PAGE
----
- IPA: /dɛf/
- Rhymes: -ɛf
- Homophone: Deaf, def
- IPA: /dæːaf/
From Old English dēaf, from Proto-Germanic *daubaz .
From Proto-Germanic *daubaz, from Indo-European *dheubh- ( “smoky, foggy, dim” ). Germanic cognates include Old Frisian dāf, Old Saxon dōf ( Low German dow ), Old High German toub ( German taub ), Old Norse daufr ( Swedish döv ). The Indo-European root is also the source of Greek τυφλός ( “blind” ) .
Explanation of deaf by Wordnet Dictionary
- Deaf ( dĕf or dēf; 277 ), a. [OE. def, deaf, deef, AS. deáf; akin to D. doof, G. taub, Icel. daufr, Dan. döv, Sw. döf, Goth. daubs, and prob. to E. dumb ( the original sense being, dull as applied to one of the senses ), and perh. to Gr. τυφλός ( for θυφλός ) blind, τῦφος smoke, vapor, folly, and to G. toben to rage. Cf. Dumb.]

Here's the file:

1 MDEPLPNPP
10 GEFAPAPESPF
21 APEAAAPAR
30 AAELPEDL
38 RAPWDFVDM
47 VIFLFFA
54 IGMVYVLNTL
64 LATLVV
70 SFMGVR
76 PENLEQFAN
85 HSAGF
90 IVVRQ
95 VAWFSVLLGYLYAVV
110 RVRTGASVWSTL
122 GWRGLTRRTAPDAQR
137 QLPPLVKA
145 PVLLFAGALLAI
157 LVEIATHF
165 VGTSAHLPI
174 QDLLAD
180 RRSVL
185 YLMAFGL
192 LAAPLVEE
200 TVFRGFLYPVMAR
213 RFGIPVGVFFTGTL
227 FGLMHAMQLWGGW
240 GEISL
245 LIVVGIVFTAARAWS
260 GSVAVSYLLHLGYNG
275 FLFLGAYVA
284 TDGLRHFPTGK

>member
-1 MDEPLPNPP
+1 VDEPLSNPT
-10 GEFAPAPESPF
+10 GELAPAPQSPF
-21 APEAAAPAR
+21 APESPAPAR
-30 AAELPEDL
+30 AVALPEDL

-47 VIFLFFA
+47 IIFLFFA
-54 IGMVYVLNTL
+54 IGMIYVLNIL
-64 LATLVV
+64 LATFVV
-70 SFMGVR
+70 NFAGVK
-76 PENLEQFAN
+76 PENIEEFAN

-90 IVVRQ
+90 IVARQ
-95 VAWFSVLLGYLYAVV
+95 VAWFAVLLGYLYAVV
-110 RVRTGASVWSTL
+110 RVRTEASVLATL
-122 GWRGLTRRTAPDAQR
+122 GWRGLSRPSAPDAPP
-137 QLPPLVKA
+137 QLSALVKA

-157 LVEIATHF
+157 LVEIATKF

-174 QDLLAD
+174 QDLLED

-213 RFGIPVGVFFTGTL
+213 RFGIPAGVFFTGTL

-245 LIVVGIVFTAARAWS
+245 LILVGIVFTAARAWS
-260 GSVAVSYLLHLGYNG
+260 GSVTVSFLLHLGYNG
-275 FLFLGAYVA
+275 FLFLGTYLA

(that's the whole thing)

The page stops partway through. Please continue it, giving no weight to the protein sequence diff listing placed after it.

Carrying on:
1. Wanting the sense of hearing, either wholly or in part; unable to perceive sounds; hard of hearing; as, “a deaf man”.
Come on my right hand, for this ear is deaf. Shak.
2. Unwilling to hear or listen; determinedly inattentive; regardless; not to be persuaded as to facts, argument, or exhortation; -- with to; as, “deaf to reason”.
O, that men's ears should be
To counsel deaf, but not to flattery! Shak.
3. Deprived of the power of hearing; deafened.
Deaf with the noise, I took my hasty flight. Dryden.
4. Obscurely heard; stifled; deadened. [R.]
A deaf murmur through the squadron went. Dryden.
5. Decayed; tasteless; dead; as, “a deaf nut; deaf corn.” [Obs. or Prov. Eng.] Halliwell.
If the season be unkindly and intemperate, they [peppers] will catch a blast; and then the seeds will be deaf, void, light, and naught. Holland.
- Deaf ( ?; 277 ), v. t. To deafen. [Obs.] Dryden.
Definition of deaf by GCIDE Dictionary